Aging in place, according to the Centers for Disease Control, means that an elderly person remains in his or her home, even as the person's health care needs change. Aging in place is what a large number of seniors prefer today. In order for family members to remain comfortable with the thought of their loved ones living on their own, however, certain accessibility measures need to be put in place. Any measures taken to simplify life for elderly loved ones can help them to age in place successfully. One of the most common ways to do this is with simplified remote controls.
Aim: Decrease Frustration
Technology today can be overwhelming for seniors, especially when they are faced with a large number of buttons , symbols, and features on remotes that they either cannot read or cannot comprehend. The University of Buffalo Rehabilitation Engineering Research Center on Aging conducted a study where elderly study participants were provided with four different types of remotes that included:
In the study, 30 elderly people were provided with each of the four remotes in random order and then asked their feelings and thoughts about their operation. Most of the subjects preferred to use the 15 button remote designed by RERC and indeed, they made fewer mistakes using that prototype. The seniors stated that, in a choice between a remote with larger buttons and fewer features and a remote with smaller buttons and more features, they would prefer a remote with larger buttons and fewer features.
Some elderly persons do not enjoy their electronics as much as they could because they are worried they will press a wrong button and lose their television access completely. Remotes with larger buttons and fewer features may help them feel confident that they can navigate correctly and without the frustration of somehow losing the signal and being deprived of television viewing.
Aim: Increase Ease of Use
Some elderly people, especially those suffering from dementia, not only get frustrated but confused when faced with multiple remotes or multiple features on a single remote. When they try to navigate to their favorite shows or channels, they can easily get confused and find themselves giving up. With Alzheimer's Association figures saying that one in three seniors dies from Alzheimer's or dementia, it is vitally important that caregivers provide their aging seniors with remotes that are easy to use, including those that allow a caregiver to program the elderly person's favorite channels directly into the remote. Remotes such as the Flipper allow a caregiver to pre-program 30 channels into someone's remote.
Aim: Decrease Physical Issues
Physical capabilities commonly decrease as people age, which can make even the simplest tasks seem impossible. For seniors who have difficulty holding items, a large, bulky remote can be nearly impossible to handle. The Flipper and Super Remote SR3 are two examples of remotes that are ergonomically designed to help seniors easily hold the remote and operate it. With a lightweight design and buttons that are easy to reach even for those seniors suffering from conditions such as arthritis, it is more likely that using such remotes means seniors will be able to enjoy their favorite television shows in the comfort of their own homes.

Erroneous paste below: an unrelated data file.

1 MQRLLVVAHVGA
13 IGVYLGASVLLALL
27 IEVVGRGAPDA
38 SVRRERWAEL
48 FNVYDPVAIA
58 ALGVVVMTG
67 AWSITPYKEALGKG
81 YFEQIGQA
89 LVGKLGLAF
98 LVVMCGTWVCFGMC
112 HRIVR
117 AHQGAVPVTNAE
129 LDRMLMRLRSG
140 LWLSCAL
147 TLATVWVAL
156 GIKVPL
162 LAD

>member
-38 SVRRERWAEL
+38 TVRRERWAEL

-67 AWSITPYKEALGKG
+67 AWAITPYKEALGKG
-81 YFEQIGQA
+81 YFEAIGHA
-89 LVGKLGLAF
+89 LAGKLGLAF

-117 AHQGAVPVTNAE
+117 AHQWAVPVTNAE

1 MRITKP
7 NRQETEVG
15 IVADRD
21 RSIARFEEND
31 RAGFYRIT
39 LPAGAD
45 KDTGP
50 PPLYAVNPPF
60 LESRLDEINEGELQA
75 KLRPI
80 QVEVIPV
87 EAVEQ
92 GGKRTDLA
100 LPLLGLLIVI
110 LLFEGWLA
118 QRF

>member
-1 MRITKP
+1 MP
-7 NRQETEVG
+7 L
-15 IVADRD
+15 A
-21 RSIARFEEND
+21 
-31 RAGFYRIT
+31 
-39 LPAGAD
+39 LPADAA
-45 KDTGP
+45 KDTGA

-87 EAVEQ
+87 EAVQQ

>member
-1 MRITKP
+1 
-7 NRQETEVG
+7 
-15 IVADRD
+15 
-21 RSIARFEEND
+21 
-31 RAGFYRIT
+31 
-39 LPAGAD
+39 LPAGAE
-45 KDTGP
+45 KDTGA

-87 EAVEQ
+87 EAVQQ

Using Universal Remotes
If your loved one still wants to use electronic devices in addition to the standard television, a universal remote meant to take the place of several remotes can be a great convenience. The Tek Partner Large Button Remote provides the elderly with everything they could need:
Universal remotes are often good choices for the elderly who want the diversity that cable providers can give them and who want to be able to watch movies on DVDs.
Finding the simplified remote that works well for an elderly person can greatly enhance his or her comfort while aging in place. A study conducted by the National Advisory Council on Aging discovered that not all seniors are against learning new technology, but that today's businesses do not do a very good job of bringing things back to the basics for seniors who might be willing to learn more about them. Caregivers and relatives do well to talk to senior loved ones about preferences-whether an elderly loved one prefers a simplified remote or education on how to use the latest technology.
Alzheimer's Association. (2016). Alzheimer's Disease Facts and Figures. Available at http://www.alz.org/facts/. Accessed on June 24, 2016.
Centers for Disease Control and Protection. Healthy Places Terminology. Available at http://www.cdc.gov/healthyplaces/terminology.htm. Accessed on June 24, 2016.